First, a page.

When I set out, I NEVER started with the intention of losing 100 pounds. I never said to myself that I had to lose X number of lbs. to lose. I mean, I knew I had to lose weight and I knew that by running, I would. But my only focus then (and my ultimate achievement), was being able to run for one straight hour. Once I was able to do that, I felt like an athlete.
I remember making rookie mistakes like running with “training” shoes, vs “running shoes” — I thought they were all the same. But I also remember running in the spring, summer, fall, and winter. I was determined. I had no limits and I could tolerate all pain. I would run seven days a week sometimes. And all the while this was happening, I experienced my ultimate physical transformation.
The fat just started melting off. It melted off of my thighs, my sides, my abs, even my chest.
I began to develop abs. I would do crunches, sit ups, push-ups and home workouts with ball-exercises, and the results just started showing. The more I ran, the easier it was for me to keep fat off, and focus on sculpting my body. I developed leg muscles, calves, quads – you name it. I had runners legs and I went from feeling embarrassed of my body to (slowly) loving it.
It’s crazy to think of how I lost 100 pounds, having gone from 252, down to 152, all from running without ever having run a day in my life. But that’s my story. I no longer weigh in at 150 lbs, by the way. That was my all time low. Now I weigh in at a healthy 165-170 lb range, depending on how much I eat for breakfast 😉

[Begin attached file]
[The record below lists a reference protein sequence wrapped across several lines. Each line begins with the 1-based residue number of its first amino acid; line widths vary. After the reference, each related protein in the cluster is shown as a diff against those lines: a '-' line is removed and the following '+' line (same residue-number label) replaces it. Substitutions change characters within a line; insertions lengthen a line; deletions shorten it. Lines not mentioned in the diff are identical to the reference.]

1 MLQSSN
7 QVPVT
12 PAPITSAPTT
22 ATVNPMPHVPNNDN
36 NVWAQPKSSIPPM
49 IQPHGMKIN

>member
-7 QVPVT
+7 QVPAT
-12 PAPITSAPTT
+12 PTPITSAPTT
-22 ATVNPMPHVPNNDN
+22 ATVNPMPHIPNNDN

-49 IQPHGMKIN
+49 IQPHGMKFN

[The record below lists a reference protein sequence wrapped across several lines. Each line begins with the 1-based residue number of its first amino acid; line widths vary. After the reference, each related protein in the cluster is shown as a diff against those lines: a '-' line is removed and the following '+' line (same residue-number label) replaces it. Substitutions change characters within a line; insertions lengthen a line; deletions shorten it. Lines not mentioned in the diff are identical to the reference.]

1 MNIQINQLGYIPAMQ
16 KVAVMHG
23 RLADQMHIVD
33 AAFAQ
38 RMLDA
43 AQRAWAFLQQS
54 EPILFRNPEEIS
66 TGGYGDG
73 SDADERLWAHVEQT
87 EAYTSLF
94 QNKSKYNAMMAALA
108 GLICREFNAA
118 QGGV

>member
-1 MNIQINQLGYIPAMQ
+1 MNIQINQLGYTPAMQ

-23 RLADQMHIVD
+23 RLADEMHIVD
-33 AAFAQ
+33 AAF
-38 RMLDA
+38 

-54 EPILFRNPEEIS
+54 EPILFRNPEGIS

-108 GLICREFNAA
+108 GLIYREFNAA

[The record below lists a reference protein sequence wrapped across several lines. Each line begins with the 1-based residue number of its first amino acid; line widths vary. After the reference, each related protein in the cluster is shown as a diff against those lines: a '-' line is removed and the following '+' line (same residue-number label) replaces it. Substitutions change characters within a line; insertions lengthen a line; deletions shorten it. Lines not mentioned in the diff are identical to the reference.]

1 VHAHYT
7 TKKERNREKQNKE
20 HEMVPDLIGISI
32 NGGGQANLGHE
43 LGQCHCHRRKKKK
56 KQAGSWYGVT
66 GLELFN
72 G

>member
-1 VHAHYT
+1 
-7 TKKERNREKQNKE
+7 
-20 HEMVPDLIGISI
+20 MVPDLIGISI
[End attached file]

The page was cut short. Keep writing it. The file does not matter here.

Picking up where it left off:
I shared with you that my ultimate goal back then was to work myself up to an hour of running, and I achieved that. After growing into adulthood, and running for pleasure (not for weight-loss) I set a new goal for myself: running a full marathon, 42 km / 26 miles. And I achieved that, too. I ran the 2014 Scotiabank Toronto Waterfront Marathon, and I plan to run more of them… at some point. Maybe three full marathons before I turn 30 years old… Maybe!
This is my personal fitness story on how I lost 100 pounds, but I definitely want to hear yours!
Whether it’s weight loss, transformation or overall lifestyle changes, share them with me in the comments section below!
Like I said earlier, I’m sharing this only to inspire you. And I hope it does! Keep your eyes peeled for another “fitness inspiration” post next week with an EXCITING ANNOUNCEMENT that I’m truly looking forward to sharing with you.
For now, if you are where I was in life, and you’re looking to start somewhere, my advice is to start small. BUT START! No one can do it for you, and no one should do it for you, either. It’s completely on you.
PS – the feature photo is a shot of me running in the 2014 Scotiabank Toronto Waterfront Marathon! Somewhat out of breath – but determined!
Nick Joly | Inspired by Nick
be good to your body